Benda Bilili Review

2004 French directors Renaud Barret and Florent de La Tullaye, sick of Paris embarked on a trip to Kinshasa, the capital of the Republic of Congo, with the aim of filming urban musicians. As fate struck they stumbled across the Staff Benda Bilili, a street band made up of extraordinary musicians fighting their daily life in unimaginable conditions. This is their story. One day they eat the next they don’t. They sleep on cardboard and love and care for all.

Ricky, the heart and soul of the band is always at the centre of the well edited film as he brings together musicians, arranges songs for them to play, as well as guiding young street kids away from the short-term buzz which gang life offers. He is a true inspiration.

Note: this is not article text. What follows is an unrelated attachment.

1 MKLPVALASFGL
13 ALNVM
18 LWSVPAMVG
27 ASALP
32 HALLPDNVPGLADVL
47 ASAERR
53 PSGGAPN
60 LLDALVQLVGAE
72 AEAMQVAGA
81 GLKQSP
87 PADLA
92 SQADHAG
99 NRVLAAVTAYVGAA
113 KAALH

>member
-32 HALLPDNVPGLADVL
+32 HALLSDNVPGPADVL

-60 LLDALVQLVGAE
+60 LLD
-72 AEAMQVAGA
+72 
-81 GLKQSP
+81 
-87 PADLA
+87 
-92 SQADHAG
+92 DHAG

The band itself is made up of street kids and elder disabled members, some have guitars and wonderful voices, some have a wire on a tin or pieces of wood to beat. Their lyrics are true and the rhythm is upbeat and African.

For the Staff Benda Bilili, Europe is a magical country that will mean they can sleep on mattresses with a roof over their heads, leaving the street behind for themselves and their families. This film is eye opening and uplifting and is being shown at the BFI Film festival this month. Look out for it if you can, as there won’t be too many films as raw and heart touching as this one.

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